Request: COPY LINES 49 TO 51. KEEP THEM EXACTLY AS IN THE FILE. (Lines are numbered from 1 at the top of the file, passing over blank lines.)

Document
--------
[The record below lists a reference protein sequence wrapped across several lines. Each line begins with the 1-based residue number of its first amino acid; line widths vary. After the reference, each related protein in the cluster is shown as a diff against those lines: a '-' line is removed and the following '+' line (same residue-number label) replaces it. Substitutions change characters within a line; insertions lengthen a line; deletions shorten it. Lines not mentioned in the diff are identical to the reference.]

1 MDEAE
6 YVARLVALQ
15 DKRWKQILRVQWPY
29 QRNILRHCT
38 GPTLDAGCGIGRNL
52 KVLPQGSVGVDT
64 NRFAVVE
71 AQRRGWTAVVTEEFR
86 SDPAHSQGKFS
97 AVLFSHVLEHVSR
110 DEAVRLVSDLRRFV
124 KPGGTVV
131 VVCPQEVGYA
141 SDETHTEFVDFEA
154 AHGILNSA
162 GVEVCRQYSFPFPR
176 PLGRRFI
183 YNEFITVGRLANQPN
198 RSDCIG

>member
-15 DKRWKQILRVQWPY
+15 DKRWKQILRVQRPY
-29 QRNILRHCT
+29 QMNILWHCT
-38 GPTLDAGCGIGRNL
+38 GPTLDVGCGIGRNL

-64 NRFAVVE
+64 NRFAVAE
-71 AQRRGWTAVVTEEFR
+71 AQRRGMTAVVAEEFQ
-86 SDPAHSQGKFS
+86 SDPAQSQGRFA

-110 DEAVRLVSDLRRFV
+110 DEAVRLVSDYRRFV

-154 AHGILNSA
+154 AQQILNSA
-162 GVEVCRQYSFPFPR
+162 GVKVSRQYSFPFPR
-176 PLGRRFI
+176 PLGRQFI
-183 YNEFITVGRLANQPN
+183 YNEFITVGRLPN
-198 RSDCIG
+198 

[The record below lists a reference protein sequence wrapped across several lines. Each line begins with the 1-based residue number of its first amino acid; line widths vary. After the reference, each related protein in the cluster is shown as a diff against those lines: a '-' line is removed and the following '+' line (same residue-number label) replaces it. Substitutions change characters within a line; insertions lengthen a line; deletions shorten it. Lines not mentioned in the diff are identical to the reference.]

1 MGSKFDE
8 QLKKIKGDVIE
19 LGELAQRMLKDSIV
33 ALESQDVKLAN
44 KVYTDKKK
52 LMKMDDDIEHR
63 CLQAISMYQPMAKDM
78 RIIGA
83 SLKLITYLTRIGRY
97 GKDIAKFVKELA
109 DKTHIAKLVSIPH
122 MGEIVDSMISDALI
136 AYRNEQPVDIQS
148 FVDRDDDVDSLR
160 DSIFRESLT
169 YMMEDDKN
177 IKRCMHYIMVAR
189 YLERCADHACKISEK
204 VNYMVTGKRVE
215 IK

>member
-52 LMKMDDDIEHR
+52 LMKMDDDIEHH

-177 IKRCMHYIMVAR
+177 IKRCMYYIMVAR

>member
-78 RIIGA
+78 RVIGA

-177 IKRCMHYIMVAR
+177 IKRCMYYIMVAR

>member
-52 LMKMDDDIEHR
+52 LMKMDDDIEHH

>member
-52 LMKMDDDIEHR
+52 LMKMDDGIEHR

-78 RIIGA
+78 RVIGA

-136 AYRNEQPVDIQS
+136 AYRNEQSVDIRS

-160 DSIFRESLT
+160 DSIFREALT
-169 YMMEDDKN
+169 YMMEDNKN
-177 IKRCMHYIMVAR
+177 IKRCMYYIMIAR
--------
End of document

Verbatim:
19 LGELAQRMLKDSIV
33 ALESQDVKLAN
44 KVYTDKKK